November 10, 2008 / 10:00 AM / 11 years ago

UK MPs want ban on cheap supermarket alcohol

LONDON (Reuters) - Supermarkets should be banned from selling alcohol below cost price and time called on pub “happy hours” to halt a torrent of booze-fueled violence, a parliamentary committee said on Monday.

The level of alcohol-fueled disorder at weekends is distorting police shift patterns as resources are diverted to cope, the Commons Home Affairs Committee said.

In a report on policing, the MPs blamed the availability of cheap alcohol for the level of violence on the streets and called for a minimum price for booze.

It said alcohol is 69 percent more affordable now than in 1980, while 45 percent of victims of violence said their assailants were drunk.

“The main responsibility in my view rests with the supermarkets, who compete with each other to sell alcohol at the cheapest level,” committee chairman Keith Vaz told BBC radio.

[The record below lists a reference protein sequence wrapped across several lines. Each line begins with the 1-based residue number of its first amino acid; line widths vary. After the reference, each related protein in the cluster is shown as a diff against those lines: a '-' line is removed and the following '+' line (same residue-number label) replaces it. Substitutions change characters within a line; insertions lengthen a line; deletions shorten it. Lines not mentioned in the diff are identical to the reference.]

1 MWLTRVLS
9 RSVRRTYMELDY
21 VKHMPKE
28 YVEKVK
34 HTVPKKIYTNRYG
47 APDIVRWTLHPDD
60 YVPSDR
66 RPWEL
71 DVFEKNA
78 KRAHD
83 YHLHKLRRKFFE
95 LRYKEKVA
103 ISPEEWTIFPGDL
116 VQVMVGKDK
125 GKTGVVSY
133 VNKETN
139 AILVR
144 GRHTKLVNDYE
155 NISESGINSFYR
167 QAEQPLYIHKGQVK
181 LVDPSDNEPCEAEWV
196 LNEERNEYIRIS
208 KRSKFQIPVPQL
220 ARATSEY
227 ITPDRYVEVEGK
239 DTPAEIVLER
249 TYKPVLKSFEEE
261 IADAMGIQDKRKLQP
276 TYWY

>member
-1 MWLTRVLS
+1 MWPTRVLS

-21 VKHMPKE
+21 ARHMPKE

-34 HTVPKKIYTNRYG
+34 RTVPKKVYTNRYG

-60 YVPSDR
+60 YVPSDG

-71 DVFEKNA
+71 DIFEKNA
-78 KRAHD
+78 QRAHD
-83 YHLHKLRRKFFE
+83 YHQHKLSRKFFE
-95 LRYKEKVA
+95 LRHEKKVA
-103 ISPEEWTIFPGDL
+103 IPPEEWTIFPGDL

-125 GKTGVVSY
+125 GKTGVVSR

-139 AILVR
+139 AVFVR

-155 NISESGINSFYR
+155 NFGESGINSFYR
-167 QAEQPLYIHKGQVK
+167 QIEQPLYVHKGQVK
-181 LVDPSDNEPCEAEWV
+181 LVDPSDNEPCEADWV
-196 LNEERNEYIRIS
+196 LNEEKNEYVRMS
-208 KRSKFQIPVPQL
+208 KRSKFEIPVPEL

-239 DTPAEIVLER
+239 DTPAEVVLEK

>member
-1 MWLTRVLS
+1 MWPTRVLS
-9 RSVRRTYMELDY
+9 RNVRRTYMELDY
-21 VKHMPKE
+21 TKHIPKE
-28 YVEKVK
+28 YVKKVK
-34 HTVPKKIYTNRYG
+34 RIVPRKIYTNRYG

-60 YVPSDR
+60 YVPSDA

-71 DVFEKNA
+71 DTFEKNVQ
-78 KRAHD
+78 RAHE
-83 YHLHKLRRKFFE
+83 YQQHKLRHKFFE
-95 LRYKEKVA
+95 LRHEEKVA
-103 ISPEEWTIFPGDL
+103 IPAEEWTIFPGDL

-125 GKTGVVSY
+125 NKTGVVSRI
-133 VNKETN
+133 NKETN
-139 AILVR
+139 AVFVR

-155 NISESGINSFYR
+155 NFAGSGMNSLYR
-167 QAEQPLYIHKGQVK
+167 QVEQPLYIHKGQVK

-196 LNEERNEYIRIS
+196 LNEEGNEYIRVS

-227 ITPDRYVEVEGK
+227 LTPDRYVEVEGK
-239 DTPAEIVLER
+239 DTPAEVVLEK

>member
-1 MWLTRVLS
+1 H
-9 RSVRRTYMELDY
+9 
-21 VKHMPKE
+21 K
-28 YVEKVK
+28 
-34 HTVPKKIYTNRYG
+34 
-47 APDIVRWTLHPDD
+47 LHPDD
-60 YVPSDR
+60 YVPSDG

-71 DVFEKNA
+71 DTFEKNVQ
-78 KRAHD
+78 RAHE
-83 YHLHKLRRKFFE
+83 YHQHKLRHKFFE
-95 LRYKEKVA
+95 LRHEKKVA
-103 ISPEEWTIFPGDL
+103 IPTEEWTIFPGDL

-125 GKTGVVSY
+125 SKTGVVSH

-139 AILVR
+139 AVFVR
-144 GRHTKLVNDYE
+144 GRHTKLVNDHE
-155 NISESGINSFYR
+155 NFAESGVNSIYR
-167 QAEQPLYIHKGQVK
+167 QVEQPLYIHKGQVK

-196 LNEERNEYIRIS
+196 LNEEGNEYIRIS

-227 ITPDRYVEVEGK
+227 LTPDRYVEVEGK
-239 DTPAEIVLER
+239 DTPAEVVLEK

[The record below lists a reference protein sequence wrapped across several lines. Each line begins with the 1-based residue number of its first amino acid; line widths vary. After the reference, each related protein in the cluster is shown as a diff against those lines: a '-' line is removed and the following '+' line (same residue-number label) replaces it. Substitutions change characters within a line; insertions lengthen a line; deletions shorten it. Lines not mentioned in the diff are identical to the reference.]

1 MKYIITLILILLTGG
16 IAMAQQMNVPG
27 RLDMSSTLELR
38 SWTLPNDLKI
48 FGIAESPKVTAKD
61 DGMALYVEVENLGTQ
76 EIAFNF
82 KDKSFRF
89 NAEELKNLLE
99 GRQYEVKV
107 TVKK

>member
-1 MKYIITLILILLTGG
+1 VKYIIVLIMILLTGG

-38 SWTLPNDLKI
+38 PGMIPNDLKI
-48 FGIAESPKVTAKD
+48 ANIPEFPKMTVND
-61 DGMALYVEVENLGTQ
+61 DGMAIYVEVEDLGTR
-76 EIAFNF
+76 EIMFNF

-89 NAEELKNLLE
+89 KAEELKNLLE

“We cannot have on one hand a world of alcohol promotions for profit that fuels surges of crime and disorder, and on the other the police diverting all their resources to cope with it.”

The committee said a lack of clarity over competition law — which aims to prevent price-fixing — is impeding effective action.

“We recommend the government establish as soon as possible a legal basis for banning the use of loss-leading by supermarkets and setting a minimum price for the sale of alcohol,” the committee said.

It said most provinces in Canada, for example, set regulated minimum alcohol prices for retailers and bars.

Concerns over competition law have also led to the British Beer and Pub Association withdrawing a voluntary restriction on happy hours and cheap drink promotions, it said.

“The government should clarify whether competition law really does prevent such safeguards, if necessary by bringing a test case,” it recommended.

The Conservatives said they would cut back on 24-hour licensing, introduced by the government as part of a liberalization of drinking laws in 2005.

But Vaz said police and local authorities had told the committee that that longer drinking hours were not to blame for alcohol-led violence and disorder.

Reporting by Tim Castle; Editing by Steve Addison

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